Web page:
4 Surprising Risk Factors of Bad Oral Health
We all know that not brushing your teeth and eating sugary foods are predictors of bad oral health, but there are a few risk factors that are correlated with bad oral health that might surprise you.
Being male – Men, typically past the age of 35, are likelier to lose their teeth more frequently and sooner than women. This is in part because men are not as proactive when it comes to taking care of oral and general health. Men are more likely than women to wait until there is something painfully wrong with their teeth before going to the dentist, while women are likelier to make regular visits.
How can you avoid bad oral health as a male? Simple: be proactive about your health! Don’t wait until something is wrong to go to the doctor or dentist.
Taking medication – One of the side effects of many medications is a dry mouth. Dry mouths make perfect homes for cavities and bacterias that cause gum disease.
If you are experiencing dry mouth as a result of medication or physical activity, you can stimulate saliva flow by chewing sugarless gum, especially gum-containing xylitol.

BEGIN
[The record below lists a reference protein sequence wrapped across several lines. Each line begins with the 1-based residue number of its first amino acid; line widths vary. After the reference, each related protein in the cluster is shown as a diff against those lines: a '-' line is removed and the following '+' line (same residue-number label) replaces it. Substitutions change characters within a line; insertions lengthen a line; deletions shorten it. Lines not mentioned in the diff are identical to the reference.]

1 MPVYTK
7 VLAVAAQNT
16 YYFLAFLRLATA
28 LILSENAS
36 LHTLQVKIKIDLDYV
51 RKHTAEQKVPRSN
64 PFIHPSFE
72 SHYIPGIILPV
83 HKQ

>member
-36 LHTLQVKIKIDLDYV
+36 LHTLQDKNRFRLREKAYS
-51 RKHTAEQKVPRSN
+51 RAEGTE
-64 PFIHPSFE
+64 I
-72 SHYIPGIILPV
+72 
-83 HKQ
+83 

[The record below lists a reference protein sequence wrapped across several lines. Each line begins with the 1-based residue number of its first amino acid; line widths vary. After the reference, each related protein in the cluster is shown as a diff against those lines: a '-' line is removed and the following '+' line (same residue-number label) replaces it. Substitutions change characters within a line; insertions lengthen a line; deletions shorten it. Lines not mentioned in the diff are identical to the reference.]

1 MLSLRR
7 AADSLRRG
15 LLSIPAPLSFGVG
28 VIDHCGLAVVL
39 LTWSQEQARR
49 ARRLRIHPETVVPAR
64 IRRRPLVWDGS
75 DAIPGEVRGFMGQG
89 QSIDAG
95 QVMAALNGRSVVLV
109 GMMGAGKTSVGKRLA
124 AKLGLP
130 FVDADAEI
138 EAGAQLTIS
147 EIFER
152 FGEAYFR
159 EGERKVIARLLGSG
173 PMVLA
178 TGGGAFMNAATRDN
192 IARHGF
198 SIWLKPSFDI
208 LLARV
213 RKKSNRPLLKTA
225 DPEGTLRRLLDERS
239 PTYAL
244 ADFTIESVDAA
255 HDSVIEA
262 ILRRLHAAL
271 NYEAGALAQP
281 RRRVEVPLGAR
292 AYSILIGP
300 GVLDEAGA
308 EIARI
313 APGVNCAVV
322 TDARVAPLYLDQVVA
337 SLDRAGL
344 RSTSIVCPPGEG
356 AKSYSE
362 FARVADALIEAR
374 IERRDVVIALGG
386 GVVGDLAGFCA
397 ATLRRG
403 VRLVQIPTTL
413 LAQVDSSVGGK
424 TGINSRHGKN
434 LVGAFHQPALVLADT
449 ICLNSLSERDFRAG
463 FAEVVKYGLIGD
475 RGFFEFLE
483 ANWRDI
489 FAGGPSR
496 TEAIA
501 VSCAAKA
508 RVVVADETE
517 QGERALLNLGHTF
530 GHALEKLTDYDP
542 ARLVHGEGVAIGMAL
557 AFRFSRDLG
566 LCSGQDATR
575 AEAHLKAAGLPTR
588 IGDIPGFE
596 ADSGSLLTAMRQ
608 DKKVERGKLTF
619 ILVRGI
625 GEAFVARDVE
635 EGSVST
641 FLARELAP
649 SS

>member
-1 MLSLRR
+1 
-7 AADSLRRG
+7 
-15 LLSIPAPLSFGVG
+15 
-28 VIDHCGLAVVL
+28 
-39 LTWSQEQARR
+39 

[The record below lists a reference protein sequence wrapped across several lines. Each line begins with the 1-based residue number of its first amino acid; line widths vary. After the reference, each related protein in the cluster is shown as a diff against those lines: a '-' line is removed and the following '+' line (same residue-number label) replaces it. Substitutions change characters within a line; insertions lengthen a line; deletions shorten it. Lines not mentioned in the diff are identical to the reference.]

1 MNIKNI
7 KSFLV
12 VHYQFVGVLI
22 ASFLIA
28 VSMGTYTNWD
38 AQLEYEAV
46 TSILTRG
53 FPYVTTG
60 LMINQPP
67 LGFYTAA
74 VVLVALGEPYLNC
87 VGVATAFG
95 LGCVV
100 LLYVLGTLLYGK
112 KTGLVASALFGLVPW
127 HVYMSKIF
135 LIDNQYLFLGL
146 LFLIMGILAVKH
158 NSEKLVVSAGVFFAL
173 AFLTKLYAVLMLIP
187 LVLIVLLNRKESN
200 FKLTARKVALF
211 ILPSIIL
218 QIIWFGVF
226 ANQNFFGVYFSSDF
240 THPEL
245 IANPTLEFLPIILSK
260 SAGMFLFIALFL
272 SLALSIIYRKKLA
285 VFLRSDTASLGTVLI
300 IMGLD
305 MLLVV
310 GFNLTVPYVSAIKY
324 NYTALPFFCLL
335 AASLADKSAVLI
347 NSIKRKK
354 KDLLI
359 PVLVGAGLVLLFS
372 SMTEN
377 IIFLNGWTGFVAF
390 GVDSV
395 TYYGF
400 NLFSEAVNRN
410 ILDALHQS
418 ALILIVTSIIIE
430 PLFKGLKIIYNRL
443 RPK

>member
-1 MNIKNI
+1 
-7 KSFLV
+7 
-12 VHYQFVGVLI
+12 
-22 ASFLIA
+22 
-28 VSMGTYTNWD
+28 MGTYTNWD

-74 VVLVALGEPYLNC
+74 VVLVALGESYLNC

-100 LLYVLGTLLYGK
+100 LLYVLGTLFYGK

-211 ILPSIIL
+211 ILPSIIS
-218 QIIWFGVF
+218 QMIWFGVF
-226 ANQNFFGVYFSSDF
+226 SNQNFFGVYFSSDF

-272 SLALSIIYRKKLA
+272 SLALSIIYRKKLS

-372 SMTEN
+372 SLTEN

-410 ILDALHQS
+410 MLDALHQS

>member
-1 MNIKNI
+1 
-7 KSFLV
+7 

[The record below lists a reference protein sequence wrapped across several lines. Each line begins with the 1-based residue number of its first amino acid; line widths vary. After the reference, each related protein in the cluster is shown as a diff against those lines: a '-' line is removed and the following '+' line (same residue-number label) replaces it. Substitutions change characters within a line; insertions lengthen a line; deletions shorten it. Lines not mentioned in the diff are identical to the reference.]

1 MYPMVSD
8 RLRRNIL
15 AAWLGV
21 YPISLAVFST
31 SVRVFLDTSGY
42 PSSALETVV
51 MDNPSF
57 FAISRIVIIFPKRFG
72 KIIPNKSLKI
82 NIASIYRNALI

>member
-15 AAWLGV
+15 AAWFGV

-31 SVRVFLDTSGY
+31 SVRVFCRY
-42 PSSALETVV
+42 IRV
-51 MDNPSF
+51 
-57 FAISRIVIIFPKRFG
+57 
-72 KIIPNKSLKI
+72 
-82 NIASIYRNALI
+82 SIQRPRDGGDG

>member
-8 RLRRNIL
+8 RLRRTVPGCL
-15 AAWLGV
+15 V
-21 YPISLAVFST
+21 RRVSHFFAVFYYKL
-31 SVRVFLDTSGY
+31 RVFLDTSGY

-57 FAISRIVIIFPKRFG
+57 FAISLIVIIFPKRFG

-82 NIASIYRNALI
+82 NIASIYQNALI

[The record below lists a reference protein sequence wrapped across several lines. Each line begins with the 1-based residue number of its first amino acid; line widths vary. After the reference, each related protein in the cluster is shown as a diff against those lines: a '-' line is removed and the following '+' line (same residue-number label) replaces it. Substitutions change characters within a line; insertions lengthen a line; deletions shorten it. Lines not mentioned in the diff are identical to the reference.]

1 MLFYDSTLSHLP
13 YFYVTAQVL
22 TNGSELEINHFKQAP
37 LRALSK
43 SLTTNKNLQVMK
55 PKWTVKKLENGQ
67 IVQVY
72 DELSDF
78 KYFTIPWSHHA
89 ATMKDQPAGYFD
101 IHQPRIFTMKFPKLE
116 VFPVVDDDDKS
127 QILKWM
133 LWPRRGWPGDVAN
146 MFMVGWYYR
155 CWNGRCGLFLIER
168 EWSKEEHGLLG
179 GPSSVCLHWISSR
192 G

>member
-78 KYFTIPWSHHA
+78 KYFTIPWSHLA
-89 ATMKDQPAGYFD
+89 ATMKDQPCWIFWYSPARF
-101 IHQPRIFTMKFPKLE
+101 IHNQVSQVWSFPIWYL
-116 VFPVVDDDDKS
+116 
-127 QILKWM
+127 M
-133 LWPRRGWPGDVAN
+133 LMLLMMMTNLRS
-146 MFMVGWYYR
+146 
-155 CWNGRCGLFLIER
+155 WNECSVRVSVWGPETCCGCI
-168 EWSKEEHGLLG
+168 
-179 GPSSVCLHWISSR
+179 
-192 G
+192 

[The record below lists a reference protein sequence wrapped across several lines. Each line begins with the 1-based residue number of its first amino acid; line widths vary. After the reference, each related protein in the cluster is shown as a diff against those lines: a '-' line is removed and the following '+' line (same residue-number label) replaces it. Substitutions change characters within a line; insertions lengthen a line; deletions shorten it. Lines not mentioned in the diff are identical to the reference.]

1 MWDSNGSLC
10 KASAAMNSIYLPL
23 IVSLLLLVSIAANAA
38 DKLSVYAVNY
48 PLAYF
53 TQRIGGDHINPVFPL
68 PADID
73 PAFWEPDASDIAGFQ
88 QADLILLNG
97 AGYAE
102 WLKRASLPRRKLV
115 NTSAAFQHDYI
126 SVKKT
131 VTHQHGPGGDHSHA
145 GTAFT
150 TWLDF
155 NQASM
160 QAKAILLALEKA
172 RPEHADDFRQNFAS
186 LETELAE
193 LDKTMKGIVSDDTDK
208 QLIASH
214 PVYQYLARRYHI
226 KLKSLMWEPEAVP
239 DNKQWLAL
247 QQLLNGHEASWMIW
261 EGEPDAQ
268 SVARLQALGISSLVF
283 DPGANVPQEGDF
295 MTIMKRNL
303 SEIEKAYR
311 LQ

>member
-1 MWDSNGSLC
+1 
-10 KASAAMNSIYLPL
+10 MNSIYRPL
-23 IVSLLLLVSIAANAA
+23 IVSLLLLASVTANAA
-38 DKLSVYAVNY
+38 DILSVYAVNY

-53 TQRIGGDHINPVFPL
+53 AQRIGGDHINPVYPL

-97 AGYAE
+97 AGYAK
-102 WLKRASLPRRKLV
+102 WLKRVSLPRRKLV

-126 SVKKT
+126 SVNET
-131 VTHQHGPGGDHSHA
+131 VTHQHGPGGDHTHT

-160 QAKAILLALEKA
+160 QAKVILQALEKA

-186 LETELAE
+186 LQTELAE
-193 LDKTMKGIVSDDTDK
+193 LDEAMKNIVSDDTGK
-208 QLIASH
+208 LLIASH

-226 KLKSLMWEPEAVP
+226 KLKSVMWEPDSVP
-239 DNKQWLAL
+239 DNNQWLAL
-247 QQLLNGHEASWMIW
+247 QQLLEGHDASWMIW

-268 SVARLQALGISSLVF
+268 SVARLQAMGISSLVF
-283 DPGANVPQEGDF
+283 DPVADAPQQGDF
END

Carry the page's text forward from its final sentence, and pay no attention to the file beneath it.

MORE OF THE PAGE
Tobacco – Smoking or chewing tobacco not only puts you at risk of suffering from oral cancer, but it is also correlated with gum disease.
The solution is to stop using tobacco. We know—it’s easier said then done, but it’s one of the best things you can do for oral and overall health.
Playing sports – Playing sports without a mouthguard puts you at risk of getting serious mouth injuries. Additionally, exercise can cause the mouth to dry and become more susceptible to cavity-causing bacteria.
If you’re an athlete, remember to wear a mouthguard to avoid injuries to the mouth.